Week in Review: 21 of 52

Week in Review: 21 of 52

Author’s note: posts work much better when one remembers to actually hit “post” rather than leaving things in the draft to languish.

What a week! After a brief visit to the Emergency Room, I was thrown a little off my game. I didn’t get any writing done this week. Zippo. None. Zero. Bubkis. Zilch. Nuffin’. 

I have planning done, four pages of it. But I don’t count that in my word count. So I am still at 11,020. But I am hopeful for this week.

A lot on the hook at the moment as well! My current list of active projects is a little… lengthy:

  • Super Snuggle Queen Sized Blanket for my Darling, made with Bernat Blanket yarn
  • Queen-sized blanket for my Brother in earth tones
  • Giant ripple throw for my Sister in Law in blues, greens, and purples
  • Boho Wedding Blanket I’m making for my lovely wife to be and I
  • A throw for my friend Traci
  • An ombré blanket in yellow, green, and blue for my friend Dan
  • A shawl for myself in purple and copper
  • The insomnia blanket I work on when I can’t sleep
  • Baby blanket for incoming Baby F. being made as a corner to corner in a beautiful Reef variegated yarn
  • Baby blanket for incoming Baby B. made from a Bernat pattern in bright pink and purple
  • Baby blanket for incoming Baby J. Thus far, yarn and pattern are yet undecided
  • Throw for my cousin
  • Ocean wave throw for my friend Dana
  • An overdue winter hat for my writer friend
  • A crochet jacket a la Molly Weasley I’ve been wanting to make for forever
  • At least three other things I have likely forgotten about and have stashed somewhere.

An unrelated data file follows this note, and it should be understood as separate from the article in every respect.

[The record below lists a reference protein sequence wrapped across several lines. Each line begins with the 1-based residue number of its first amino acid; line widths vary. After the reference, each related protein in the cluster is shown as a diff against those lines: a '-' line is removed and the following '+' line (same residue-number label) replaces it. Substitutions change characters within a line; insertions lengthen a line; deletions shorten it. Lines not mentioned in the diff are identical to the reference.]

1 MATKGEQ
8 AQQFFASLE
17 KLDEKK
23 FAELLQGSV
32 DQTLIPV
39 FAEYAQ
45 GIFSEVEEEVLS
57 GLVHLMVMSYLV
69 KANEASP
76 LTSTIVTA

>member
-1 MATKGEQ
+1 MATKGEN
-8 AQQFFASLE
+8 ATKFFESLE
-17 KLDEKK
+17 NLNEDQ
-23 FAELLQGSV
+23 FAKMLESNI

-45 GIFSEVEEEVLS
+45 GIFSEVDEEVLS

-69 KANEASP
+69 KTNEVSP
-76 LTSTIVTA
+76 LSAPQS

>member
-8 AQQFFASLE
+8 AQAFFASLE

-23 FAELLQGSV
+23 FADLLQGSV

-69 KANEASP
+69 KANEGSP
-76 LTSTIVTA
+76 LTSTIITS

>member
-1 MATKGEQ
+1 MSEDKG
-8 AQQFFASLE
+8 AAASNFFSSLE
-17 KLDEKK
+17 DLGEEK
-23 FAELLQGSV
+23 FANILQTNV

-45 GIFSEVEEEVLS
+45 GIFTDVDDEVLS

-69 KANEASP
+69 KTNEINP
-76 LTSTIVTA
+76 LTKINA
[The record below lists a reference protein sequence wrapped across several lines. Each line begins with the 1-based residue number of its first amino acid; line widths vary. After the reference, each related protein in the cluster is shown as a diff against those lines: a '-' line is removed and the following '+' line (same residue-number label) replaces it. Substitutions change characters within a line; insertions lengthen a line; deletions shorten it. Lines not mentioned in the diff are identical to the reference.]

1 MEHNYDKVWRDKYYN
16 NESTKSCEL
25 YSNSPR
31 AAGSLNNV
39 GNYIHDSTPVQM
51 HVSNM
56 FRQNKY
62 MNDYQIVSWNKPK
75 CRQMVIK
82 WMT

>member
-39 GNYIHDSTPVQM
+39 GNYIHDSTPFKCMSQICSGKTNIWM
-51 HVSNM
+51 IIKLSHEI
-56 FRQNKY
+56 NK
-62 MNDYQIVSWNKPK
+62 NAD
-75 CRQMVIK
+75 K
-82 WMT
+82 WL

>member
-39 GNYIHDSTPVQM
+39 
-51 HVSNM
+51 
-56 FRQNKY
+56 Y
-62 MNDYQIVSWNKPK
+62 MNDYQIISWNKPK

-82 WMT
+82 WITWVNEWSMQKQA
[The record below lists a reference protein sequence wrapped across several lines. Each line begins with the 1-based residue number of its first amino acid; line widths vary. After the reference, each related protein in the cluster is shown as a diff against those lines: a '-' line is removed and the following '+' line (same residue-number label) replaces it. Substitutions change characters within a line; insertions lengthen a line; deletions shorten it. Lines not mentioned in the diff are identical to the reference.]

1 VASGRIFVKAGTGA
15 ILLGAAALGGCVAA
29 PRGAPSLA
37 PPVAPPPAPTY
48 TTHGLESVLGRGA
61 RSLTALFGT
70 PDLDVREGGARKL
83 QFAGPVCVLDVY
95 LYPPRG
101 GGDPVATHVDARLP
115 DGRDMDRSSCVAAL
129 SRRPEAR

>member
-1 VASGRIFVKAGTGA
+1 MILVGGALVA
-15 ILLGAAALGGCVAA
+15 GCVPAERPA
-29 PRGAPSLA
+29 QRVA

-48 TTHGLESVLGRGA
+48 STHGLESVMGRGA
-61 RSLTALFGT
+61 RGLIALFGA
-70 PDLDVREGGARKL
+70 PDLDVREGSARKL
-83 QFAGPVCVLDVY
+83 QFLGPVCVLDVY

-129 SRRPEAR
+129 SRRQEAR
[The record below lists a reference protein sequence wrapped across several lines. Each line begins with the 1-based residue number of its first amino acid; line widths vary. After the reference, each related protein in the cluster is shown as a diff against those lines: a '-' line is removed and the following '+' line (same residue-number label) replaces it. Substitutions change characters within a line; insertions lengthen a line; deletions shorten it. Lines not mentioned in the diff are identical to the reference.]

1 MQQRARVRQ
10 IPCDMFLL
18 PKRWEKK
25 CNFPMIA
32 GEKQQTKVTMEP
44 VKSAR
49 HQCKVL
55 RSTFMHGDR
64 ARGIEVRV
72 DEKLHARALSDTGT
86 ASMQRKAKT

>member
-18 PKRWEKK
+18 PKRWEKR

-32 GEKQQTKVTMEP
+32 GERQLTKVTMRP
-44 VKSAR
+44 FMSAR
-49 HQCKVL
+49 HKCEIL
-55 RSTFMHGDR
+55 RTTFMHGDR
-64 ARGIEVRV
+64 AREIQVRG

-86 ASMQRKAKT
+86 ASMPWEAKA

So that’s this week in Review! Now I realize why there is a yarn buying moratorium currently. Heh.

Hopefully, the extra day off will prove a little more productive!


Wordy Wednesday Went Wonky!

There should be a short story here. Instead, I’m just going to tell you I spent seven hours in the Emergency Room. I am home now, obviously, but have a doctor’s appointment in the bright and early.

So! Sorry the malfunctioning meatbag got in the way of a short story, but with a blood sugar of over 400, it was hospital or coffin, basically. I even, quite unfortunately, had to leave work early. Ugh. 

Oh well. Until nex time, blogosphere! I hope to have a little something written for you lovely people posted on AO3 later this week. Potterhead forever!

-slowly walks away, humming Hedwig’s theme, only to trip over air-

Week in Review: 20 of 52

Wowzers, what a week!

I got knocked down by some of the continuing adventures of the malfunctioning meatbag, a.k.a. my own body was fighting me, on Tuesday, so it was a bit of an interesting week. Work dragged a bit, but man were the Muses biting this week.

I’ve gotten about five hundred words written on this week’s short story. I’ll be alternating weeks of short stories and book reviews for Wordy Wednesday from now on. The book I was going to review just hasn’t caught me, and I’m four chapters in. I’ll try and get through it anyway. Maybe it will pick up?